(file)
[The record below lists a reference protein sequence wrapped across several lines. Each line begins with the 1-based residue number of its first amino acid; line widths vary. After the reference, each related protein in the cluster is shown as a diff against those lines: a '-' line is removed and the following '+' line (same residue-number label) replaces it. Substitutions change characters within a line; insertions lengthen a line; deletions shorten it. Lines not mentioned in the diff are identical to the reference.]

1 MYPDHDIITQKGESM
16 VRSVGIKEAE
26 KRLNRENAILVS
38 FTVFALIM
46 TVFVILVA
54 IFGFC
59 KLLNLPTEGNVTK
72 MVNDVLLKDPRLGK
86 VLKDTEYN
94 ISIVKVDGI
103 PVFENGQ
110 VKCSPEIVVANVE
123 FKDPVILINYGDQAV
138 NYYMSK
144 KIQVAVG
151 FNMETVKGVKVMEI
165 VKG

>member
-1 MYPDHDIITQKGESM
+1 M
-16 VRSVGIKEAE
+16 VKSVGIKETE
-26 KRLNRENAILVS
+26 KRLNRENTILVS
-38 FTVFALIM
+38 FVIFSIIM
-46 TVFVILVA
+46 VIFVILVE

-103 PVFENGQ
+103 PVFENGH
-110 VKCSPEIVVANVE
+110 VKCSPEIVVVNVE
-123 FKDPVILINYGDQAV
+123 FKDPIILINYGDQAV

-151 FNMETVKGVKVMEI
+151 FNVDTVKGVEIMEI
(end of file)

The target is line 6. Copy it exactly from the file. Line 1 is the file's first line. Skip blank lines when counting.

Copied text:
46 TVFVILVA